Posted by: Loren Coleman on August 29th, 2007
Sadly, the world lost the Crocodile Hunter almost a year ago. The anniversary is approaching quickly. Feelings are still stirred by how Steve Irwin (February 22, 1962 – September 4, 2006) died and that he left the Earth too quickly.
Intriguingly, here we are again talking about Steve and one of his quests that overlapped with cryptozoology.
On Thursday, August 30, 2007, at 6:00 pm ET/PT, at least in the USA, on the Animal Planet, the long-lost episode with a segment on Steve Irwin’s mini-hunt for the Thylacine will be broadcast. This occurs during his 60 minutes program, “The Crocodile Hunter,” on the specific episode entitled “Where Devils Run Wild.”
The description for the program follows: “Steve and Terri Irwin roam Tasmania among exotic wildlife including wombats, Tasmanian devils and copperhead snakes. Here, they search for the fabled Tasmanian tiger, considered extinct since the 1930s.”
This is the only known image of Steve Irwin from that episode, technically known as “2.07.”
As you may recall, after Irwin died, I was challenged by critics who said Steve Irwin never looked for the Thylacine. This program is the evidence that he did.
After Steve Irwin was killed by a stringray, a strange rumor circulated that he might have captured an elusive, supposedly extinct Thylacine on videotape during the making of the mentioned episode. But, for whatever reason, the blurry footage was never broadcast. Or was it? I assume we will all be able to know – one way or the other – after the episode is shown on August 31, for the first time since Steve Irwin died.
Irwin’s link to the Thylacine hunt was noted, sometimes with curiosity, during the week after his death on various sites based on my posting here at Cryptomundo. But my discussion of the Irwin-Tasmanian Tiger program has been also mentioned on other blogs with skepticism. One individual even wrote: “Update: I still have many people saying that this episode is a hoax.”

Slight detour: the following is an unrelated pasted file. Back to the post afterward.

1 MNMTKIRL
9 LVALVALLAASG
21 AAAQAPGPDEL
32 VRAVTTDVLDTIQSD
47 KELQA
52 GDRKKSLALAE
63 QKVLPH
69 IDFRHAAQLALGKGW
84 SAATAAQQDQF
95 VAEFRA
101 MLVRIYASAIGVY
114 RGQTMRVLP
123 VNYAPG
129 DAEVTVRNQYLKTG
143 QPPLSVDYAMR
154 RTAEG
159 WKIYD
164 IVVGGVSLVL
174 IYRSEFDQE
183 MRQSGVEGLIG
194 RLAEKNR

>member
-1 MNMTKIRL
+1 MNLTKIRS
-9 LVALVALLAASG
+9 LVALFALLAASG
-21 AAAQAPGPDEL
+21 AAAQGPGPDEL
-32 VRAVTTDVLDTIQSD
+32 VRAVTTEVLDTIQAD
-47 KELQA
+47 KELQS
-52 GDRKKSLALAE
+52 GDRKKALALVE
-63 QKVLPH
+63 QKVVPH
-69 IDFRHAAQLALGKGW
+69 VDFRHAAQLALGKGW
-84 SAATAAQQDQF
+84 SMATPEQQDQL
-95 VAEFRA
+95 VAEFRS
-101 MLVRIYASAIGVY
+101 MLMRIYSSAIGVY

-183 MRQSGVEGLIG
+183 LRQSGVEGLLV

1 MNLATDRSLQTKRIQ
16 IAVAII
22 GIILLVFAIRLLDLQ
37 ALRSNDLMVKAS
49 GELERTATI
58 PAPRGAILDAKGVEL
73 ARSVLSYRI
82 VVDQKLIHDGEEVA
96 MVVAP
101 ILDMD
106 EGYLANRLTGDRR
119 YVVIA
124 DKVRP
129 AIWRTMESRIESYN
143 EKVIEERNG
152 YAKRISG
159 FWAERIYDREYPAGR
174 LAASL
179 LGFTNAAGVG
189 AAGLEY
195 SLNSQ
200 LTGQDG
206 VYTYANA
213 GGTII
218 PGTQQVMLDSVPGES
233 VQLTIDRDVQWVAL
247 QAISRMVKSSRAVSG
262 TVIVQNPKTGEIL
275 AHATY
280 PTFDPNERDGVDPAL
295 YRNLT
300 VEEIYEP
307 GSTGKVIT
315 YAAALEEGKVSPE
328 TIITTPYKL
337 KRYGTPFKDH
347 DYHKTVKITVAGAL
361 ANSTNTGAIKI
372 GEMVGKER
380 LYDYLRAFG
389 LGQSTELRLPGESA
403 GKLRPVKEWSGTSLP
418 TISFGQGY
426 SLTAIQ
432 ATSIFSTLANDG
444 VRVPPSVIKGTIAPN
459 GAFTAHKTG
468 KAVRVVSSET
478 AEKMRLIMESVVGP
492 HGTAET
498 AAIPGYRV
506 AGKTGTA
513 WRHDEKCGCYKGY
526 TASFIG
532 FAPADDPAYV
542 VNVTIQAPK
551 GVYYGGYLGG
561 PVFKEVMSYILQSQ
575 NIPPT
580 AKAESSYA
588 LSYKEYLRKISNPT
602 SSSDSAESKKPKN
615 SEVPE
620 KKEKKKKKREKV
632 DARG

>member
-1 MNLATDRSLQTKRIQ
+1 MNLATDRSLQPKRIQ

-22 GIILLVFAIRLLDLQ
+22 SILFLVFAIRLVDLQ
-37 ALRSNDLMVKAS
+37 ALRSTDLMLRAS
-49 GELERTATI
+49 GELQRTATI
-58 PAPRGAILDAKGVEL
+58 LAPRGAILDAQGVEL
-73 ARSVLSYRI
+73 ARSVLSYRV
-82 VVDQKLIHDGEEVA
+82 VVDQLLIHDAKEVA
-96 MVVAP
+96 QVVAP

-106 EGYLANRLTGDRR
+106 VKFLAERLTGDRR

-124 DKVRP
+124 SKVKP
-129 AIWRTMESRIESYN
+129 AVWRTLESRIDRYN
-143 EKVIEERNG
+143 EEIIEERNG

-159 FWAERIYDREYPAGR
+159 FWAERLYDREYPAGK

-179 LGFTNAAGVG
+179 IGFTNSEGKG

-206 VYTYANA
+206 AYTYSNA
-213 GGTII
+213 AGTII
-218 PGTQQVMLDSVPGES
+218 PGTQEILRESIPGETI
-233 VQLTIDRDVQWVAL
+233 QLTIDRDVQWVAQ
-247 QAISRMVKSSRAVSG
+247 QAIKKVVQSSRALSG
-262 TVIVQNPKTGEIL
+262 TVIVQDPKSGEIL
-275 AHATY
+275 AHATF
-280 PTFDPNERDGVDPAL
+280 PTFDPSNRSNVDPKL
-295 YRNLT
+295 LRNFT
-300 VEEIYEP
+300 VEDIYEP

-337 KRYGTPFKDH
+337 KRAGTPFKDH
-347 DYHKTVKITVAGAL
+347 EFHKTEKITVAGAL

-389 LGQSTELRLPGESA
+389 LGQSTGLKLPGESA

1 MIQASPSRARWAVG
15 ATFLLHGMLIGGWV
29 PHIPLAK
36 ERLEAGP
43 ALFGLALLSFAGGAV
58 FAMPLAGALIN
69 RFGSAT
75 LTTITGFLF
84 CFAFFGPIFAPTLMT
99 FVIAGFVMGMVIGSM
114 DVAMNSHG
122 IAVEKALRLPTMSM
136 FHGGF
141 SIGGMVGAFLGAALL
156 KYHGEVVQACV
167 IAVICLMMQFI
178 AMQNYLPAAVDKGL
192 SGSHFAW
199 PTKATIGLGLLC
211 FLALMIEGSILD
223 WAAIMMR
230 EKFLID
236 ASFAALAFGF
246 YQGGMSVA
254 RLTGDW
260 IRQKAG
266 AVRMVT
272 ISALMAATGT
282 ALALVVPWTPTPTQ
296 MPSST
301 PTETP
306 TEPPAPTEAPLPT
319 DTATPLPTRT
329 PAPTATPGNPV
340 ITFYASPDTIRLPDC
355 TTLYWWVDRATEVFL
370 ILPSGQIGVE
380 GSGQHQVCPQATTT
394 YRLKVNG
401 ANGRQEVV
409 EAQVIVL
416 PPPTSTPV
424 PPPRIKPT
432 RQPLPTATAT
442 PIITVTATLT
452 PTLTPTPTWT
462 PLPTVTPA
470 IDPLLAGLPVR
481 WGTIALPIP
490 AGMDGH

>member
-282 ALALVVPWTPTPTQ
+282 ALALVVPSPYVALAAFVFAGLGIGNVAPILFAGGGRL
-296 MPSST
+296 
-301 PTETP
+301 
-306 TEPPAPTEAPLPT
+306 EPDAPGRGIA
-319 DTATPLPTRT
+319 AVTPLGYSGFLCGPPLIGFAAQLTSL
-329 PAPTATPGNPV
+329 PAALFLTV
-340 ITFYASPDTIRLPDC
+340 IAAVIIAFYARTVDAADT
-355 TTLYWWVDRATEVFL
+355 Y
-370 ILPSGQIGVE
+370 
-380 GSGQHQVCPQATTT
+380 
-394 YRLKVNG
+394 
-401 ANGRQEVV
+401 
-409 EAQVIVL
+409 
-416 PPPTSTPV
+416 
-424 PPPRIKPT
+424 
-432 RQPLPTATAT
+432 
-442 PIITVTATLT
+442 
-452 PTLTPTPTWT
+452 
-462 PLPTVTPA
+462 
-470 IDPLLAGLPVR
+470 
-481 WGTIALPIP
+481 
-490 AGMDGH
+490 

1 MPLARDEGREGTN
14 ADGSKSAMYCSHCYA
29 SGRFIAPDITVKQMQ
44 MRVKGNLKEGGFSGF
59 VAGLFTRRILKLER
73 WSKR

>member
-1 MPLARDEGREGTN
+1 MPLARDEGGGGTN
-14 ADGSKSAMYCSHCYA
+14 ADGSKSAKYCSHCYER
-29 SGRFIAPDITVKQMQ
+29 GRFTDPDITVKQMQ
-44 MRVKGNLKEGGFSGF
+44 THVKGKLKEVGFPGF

It is no hoax.
In doing an in-depth search of cached sites, I discovered back then that this episode did show up in mostly well-hidden old records. It was screened, apparently, as episode number seven of the second season, the 17th overall ever produced. It’s exact code is “2.07, Episode Number: 17.”
In the cache of one site, I was able to find the same episode description as given above.
If anyone copies the episode (unfortunately my recorder is down) and it contains footage of a Thylacine, I’ll be very surprised. Nevertheless, just to watch what Irwin and his team do with their television-friendly search for the Tasmanian Tiger will be interesting.
Feel free to leave notes to the Irwin family and friends in the comments section below, as Cryptomundo will be read by Steve’s mates and folks across Australia, at the Australia Zoo and at Animal Planet.
Thanks to Chris for the heads-up on this…from Australia.
Loren Coleman is one of the world’s leading cryptozoologists, some say “the” leading living cryptozoologist. Certainly, he is acknowledged as the current living American researcher and writer who has most popularized cryptozoology in the late 20th and early 21st centuries. Starting his fieldwork and investigations in 1960, after traveling and trekking extensively in pursuit of cryptozoological mysteries, Coleman began writing to share his experiences in 1969. An honorary member of Ivan T. Sanderson’s Society for the Investigation of the Unexplained in the 1970s, Coleman has been bestowed with similar honorary memberships of the North Idaho College Cryptozoology Club in 1983, and in subsequent years, that of the British Columbia Scientific Cryptozoology Club, CryptoSafari International, and other international organizations. He was also a Life Member and Benefactor of the International Society of Cryptozoology (now-defunct). Loren Coleman’s daily blog, as a member of the Cryptomundo Team, served as an ongoing avenue of communication for the ever-growing body of cryptozoo news from 2005 through 2013. He returned as an infrequent contributor beginning Halloween week of 2015. Coleman is the founder in 2003, and current director of the International Cryptozoology Museum in Portland, Maine.